More than 8,000 migrants crossed the Channel to the UK in August – the highest monthly total on record.
Some 8,644 made the crossing on 189 boats in the 31-day period, with journeys taking place on 21 of those days, according to PA news agency analysis of government figures.
It is the highest monthly total since current records began in 2018.
Previously, it was 6,971, recorded in November 2021.
Meanwhile, the National Crime Agency said it is running about 60 investigations into suspects using small boats to smuggle thousands of people into the UK.
August 22 saw the highest daily total on record, with 1,295 people crossing in 27 boats.
More than 25,000 people have made the crossing in 2022 so far, according to official Home Office figures and provisional data collected by the Ministry of Defence.
Last week, Home Secretary Priti Patel struck a deal with the Albanian government to step up police activity and fast-track removals in a bid to tackle crossings after numbers increased “substantially” over the last few months.
Up to 60% of arrivals are now thought to be from the south-eastern European country.
The Home Office said one of the people returned on Thursday’s flight to Albania was removed 24 days after “entering the UK illegally” by crossing the Channel on a migrant boat last month.
Others included someone who was removed 19 days after being caught by immigration officers working in a restaurant, having overstayed as a visitor, and another who arrived hidden in a lorry in May.
Among the foreign criminals were those convicted of supplying class A drugs, facilitating illegal entry and sexual offences.
It is more than four months since Ms Patel unveiled plans to send migrants to Rwanda in a bid to deter people from crossing the Channel.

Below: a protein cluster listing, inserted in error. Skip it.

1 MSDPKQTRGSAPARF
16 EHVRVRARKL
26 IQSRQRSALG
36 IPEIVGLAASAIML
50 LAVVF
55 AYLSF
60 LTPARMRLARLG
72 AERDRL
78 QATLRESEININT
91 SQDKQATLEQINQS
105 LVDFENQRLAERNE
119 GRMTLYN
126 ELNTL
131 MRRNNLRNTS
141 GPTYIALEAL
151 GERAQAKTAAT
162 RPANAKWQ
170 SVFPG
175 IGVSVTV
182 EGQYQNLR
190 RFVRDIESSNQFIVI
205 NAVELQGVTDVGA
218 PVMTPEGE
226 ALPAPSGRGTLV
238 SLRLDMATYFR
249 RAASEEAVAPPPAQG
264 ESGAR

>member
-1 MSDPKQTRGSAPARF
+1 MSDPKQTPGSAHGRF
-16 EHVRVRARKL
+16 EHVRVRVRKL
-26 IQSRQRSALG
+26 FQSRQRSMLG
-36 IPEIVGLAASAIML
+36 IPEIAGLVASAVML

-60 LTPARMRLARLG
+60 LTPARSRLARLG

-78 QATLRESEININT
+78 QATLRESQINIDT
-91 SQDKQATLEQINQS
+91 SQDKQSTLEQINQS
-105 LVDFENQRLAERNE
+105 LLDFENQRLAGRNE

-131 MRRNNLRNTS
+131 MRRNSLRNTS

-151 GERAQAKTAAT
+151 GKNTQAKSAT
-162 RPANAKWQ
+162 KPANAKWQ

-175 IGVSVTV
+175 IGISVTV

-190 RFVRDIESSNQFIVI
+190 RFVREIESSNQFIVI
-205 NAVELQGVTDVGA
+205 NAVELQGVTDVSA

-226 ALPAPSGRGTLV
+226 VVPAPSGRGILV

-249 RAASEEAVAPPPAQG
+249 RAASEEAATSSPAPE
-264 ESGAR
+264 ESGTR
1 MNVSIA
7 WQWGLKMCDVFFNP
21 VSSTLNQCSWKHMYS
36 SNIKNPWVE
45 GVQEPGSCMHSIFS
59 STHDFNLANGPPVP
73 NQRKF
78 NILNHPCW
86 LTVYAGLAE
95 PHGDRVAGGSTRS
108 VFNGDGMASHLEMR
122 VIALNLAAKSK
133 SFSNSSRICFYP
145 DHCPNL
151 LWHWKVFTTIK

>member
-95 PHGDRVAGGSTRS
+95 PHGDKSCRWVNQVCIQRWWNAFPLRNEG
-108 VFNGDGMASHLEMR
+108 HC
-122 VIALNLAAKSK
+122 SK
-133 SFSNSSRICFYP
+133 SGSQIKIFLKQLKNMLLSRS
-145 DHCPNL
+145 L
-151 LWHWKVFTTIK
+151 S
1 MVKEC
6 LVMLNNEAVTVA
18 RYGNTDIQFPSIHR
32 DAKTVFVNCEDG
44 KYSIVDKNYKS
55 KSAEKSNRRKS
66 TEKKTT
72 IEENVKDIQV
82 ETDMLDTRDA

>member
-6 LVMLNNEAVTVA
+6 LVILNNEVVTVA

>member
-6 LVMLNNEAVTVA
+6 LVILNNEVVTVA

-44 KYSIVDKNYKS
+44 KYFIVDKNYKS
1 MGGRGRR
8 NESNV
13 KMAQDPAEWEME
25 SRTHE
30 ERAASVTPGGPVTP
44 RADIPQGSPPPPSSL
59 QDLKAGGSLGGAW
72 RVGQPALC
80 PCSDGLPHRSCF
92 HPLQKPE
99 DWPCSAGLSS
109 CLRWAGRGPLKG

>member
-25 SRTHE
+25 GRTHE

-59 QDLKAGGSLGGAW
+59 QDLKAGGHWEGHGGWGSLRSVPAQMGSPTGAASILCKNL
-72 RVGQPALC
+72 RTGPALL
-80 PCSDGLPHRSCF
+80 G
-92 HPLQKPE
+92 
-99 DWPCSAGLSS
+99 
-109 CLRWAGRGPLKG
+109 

Since then, 19,775 people have arrived in the UK after making the trip.
On April 14, Ms Patel signed what she described as a “world-first” agreement with Rwanda, but the first deportation flight – due to take off on June 14 – was grounded amid legal challenges.
Several asylum seekers, the Public and Commercial Services union and charities Care4Calais, Detention Action and Asylum Aid are challenging the legality of the Home Office policy, with the next court hearings due to take place from Monday.
Campaigners called on the Government to abandon the plan and free those awaiting removal from detention.
Medical Justice said torture and trafficking victims are among those told they could be sent to the east African nation, according to assessments by its doctors.
The charity argued the health and wellbeing of the detainees has been “severely” affected by the policy and, for some, it has “increased their risk of self-harm and suicide”.
The Home Office disputed the findings and insisted “no-one will be relocated if it is unsafe or inappropriate for them, and our thorough assessment of Rwanda has found that it is a fundamentally safe and secure country, with a track record of supporting asylum seekers”.